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2024 - January - Day 8 - Doubtful Sound

Clouds greeted us this morning as I pulled back the curtains whilst making my porridge. The forecast was for it to get brighter and warmer and with that in mind I decided to go back to wearing shorts for our trip to Doubtful Sound. Would that though be tempting fate??


Fiordland is one of the wettest places on earth. Averaging almost 8m of rain annually with rain falling on about 200 days each year. When we previously went to Milford Sound the weather was good – we couldn’t strike it lucky twice could we?


Te Anau was not on our original route for this trip but Karen decided after I had booked all the original accommodation that she really wanted to visit Doubtful Sound. I was to paraphrase more ‘doubtful’ about the idea as it added another 300 miles to the total journey but gave in to Karen’s persuasion. The route was changed and this day trip was duly booked despite the eye watering cost. Remembering though the 12-hour day from the trip we had when we went to Milford Sound I was pleased that this was going to be shorter even if it did involve a few different modes of transport.


The meeting point for the tour was Pearl Harbour about 20 minutes away in Manapouri. The ticket said a start time of 10am with check in taking place 30 minutes beforehand. After finding the free car park (take note UK) and checking in, I was miffed to find out that boarding for the first boat was not going to start until 10.20am. Why? Apparently, we could wait in their café below where we could buy food and drink for the day. Seemed like a marketing ploy to me and made me grumpy. As did waiting with 70 other people that I knew I would then be stuck with for the rest of the day. I hate being in big organised groups like this. When at one point later in the day the headcount was one short, I was all for just leaving them. We felt positively young and spritely amongst the USA/Canadian/Aussie tour party who were all in the group.


The first journey along Lake Manapouri took a full hour. The scenery was very spectacular and the time soon passed by. It was then onto 3 coaches for a 45-minute journey up and over Wilmot Pass. This followed the only ‘road’ that led us to Deep Cove where the boat trip on Doubtful Sound would begin. The road had been built originally for the construction workers for the Hydro Electric plant on Lake Manapouri and was quite an engineering feat. It was a challenging 1:5 steep in places meaning that when we going downhill the front of the coach was 2m lower than the back.


Finally, we reached our actual boat for the 3-hour cruise around the Sound. Except as I finding on this trip some names are not entirely accurate. A ‘Sound’ is formed by a river, whereas where we were about to cruise upon was formed by Glacier. Therefore, technically it was a Fiord. The Doubtful part of the name is strange as well. When ‘discovered’ by Captain Cook as he sailed by, he declined to actual enter the area because he was ‘doubtful’ that the wind direction would allow him to sail out again.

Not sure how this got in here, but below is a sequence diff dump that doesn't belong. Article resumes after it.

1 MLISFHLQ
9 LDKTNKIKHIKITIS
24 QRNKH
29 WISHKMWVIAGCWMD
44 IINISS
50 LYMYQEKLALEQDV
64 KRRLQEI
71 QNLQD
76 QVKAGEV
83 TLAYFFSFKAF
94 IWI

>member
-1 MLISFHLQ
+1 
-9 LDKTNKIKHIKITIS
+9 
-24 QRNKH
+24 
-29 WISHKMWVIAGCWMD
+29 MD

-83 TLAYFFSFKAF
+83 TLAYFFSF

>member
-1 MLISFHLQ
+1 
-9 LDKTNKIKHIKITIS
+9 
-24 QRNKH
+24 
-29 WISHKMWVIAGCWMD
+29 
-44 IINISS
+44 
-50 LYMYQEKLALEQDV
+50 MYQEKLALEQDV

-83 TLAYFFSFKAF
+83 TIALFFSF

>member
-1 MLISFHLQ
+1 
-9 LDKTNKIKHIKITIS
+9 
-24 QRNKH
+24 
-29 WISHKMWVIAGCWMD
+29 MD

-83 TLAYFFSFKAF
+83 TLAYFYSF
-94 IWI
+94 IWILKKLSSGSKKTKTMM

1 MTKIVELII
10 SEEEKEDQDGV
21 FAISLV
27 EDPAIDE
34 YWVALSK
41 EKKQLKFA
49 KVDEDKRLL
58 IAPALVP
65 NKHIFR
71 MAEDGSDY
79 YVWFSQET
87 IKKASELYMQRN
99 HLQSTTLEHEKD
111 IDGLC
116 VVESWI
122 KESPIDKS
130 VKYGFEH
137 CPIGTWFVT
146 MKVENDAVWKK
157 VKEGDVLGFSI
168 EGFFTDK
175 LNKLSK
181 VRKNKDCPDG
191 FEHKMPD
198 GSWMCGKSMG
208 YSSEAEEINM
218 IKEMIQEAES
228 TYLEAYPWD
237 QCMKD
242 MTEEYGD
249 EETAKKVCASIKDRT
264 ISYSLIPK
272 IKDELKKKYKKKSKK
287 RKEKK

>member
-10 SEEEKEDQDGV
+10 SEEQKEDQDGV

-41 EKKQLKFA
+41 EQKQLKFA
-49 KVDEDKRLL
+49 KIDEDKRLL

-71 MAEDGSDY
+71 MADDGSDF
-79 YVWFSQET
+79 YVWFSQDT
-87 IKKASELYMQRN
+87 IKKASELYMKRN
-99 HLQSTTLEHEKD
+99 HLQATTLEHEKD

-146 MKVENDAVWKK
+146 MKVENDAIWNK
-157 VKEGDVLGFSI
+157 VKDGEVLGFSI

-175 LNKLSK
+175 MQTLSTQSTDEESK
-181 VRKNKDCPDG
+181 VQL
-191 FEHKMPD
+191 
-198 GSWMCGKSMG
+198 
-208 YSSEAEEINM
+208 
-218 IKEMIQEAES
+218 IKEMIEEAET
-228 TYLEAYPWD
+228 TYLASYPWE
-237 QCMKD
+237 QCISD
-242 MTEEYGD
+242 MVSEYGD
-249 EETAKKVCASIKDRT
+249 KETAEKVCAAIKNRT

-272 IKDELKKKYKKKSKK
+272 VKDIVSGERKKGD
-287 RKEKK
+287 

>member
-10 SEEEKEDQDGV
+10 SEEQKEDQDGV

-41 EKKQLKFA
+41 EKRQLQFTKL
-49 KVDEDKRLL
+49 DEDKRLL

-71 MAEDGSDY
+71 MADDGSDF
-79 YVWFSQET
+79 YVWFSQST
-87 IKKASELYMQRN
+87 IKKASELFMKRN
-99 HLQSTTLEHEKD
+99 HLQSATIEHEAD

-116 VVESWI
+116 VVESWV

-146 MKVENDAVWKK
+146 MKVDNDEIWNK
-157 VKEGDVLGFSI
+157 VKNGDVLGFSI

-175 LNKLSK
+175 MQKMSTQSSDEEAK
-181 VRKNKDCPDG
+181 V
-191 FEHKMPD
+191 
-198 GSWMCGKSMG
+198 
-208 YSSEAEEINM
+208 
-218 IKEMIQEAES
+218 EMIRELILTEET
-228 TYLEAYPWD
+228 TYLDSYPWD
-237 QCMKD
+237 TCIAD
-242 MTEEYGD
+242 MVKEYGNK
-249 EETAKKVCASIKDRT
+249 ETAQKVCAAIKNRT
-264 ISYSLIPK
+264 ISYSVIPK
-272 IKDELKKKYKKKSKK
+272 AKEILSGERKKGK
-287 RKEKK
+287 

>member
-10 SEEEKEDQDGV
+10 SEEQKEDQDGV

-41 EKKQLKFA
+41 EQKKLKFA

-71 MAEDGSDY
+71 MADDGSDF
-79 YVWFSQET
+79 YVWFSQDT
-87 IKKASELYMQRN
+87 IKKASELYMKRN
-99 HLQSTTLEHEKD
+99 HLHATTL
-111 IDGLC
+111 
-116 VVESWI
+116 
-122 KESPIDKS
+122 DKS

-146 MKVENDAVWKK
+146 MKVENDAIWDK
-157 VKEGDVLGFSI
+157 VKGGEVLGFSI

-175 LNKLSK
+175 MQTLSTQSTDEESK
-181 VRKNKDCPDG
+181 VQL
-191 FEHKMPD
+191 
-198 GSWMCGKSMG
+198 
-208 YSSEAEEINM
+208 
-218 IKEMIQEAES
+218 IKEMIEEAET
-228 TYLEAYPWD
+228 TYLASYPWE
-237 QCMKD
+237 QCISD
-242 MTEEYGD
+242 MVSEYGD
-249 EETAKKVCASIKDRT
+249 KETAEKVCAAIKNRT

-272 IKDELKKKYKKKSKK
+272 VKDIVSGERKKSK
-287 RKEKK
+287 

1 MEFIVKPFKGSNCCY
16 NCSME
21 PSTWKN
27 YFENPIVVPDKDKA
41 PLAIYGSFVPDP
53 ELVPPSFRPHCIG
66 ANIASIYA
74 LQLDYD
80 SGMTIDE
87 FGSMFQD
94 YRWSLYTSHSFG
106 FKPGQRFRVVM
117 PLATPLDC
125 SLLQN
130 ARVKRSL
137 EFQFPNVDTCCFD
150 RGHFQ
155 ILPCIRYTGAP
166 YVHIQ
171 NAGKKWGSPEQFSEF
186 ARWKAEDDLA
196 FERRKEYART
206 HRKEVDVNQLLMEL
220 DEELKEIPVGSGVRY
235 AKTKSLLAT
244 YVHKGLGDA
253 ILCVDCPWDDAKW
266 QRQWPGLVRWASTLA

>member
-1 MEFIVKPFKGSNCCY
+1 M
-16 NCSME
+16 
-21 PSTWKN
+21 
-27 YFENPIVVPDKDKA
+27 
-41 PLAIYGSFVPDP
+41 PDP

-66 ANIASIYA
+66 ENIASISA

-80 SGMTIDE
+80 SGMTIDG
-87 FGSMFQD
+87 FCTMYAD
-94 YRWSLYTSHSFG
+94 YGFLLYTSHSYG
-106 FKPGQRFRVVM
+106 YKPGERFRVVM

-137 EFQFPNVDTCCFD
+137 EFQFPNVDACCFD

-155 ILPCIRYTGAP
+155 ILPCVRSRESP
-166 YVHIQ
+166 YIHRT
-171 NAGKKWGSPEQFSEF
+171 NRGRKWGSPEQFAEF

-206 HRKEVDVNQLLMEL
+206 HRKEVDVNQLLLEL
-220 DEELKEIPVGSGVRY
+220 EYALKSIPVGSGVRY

We took our seats upstairs on the boat where it was quieter and we had full windows next to and above us. The views were marvellous as were some of the waterfalls we passed. We ate the bits and bobs we had brought with us for lunch watching the world pass by. It was very relaxing.


There was an intermittent commentary which was interesting and explained the history and about the flora and fauna as we went along. After 1 ½ hours we reached the Tasman Sea where the smooth sailing ended and it all became rather choppy. Fortunately, we were not in this long enough for my sea hating stomach to start churning. We headed out to a small island covered in seals who took no notice of us.


On the return journey the boat took a turn into one of the smaller ‘sounds’ and we were all told to go outside on the deck. We were all told to stand still in silence whilst the engine and generators were turned off. The sheer silence as the boat drifted against the backdrop of the magnificence of the natural surroundings was without ‘doubt’ the highlight of the trip. It was awe inspiring and thought provoking.


Back on the boat we were soon back at the dock where the coaches were waiting to take us back over the pass to the next boat waiting for us at Lake Manapouri. The captain on this leg put the pedal to the floor as it must have been knocking off time for him as well, meaning we were soon back.


It was a lovely trip and the ‘oldies’ had not irritated me too much. I still dislike organised trips but there is no other way to visit places like this which are so remote. Yet again we had been very lucky with the weather which kept dry and got warmer as the day had progressed.


After a walk up a steep path to the car, we were soon back in our room. For our meal tonight, Karen heated up a pie which I had with some boiled eggs. Then as Karen needed a wine top up, we walked to the supermarket for another bottle.


We had a glass of wine watching ‘The Amazing Race’ a variation on ‘Race across the World’ before retiring.

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